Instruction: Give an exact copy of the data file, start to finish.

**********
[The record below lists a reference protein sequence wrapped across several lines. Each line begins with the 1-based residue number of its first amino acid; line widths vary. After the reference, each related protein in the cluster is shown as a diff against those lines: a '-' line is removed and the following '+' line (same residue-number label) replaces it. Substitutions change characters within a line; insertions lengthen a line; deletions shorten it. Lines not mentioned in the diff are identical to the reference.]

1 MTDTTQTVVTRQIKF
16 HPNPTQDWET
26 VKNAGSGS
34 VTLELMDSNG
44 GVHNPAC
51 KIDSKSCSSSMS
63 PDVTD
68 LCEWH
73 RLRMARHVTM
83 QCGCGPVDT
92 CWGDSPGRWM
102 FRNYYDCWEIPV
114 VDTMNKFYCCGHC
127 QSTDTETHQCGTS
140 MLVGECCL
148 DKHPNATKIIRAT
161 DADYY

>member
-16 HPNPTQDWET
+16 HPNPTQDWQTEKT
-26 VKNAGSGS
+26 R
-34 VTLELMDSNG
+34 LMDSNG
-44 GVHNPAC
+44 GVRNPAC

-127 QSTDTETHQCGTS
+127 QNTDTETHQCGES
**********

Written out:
[The record below lists a reference protein sequence wrapped across several lines. Each line begins with the 1-based residue number of its first amino acid; line widths vary. After the reference, each related protein in the cluster is shown as a diff against those lines: a '-' line is removed and the following '+' line (same residue-number label) replaces it. Substitutions change characters within a line; insertions lengthen a line; deletions shorten it. Lines not mentioned in the diff are identical to the reference.]

1 MTDTTQTVVTRQIKF
16 HPNPTQDWET
26 VKNAGSGS
34 VTLELMDSNG
44 GVHNPAC
51 KIDSKSCSSSMS
63 PDVTD
68 LCEWH
73 RLRMARHVTM
83 QCGCGPVDT
92 CWGDSPGRWM
102 FRNYYDCWEIPV
114 VDTMNKFYCCGHC
127 QSTDTETHQCGTS
140 MLVGECCL
148 DKHPNATKIIRAT
161 DADYY

>member
-16 HPNPTQDWET
+16 HPNPTQDWQTEKT
-26 VKNAGSGS
+26 R
-34 VTLELMDSNG
+34 LMDSNG
-44 GVHNPAC
+44 GVRNPAC

-127 QSTDTETHQCGTS
+127 QNTDTETHQCGES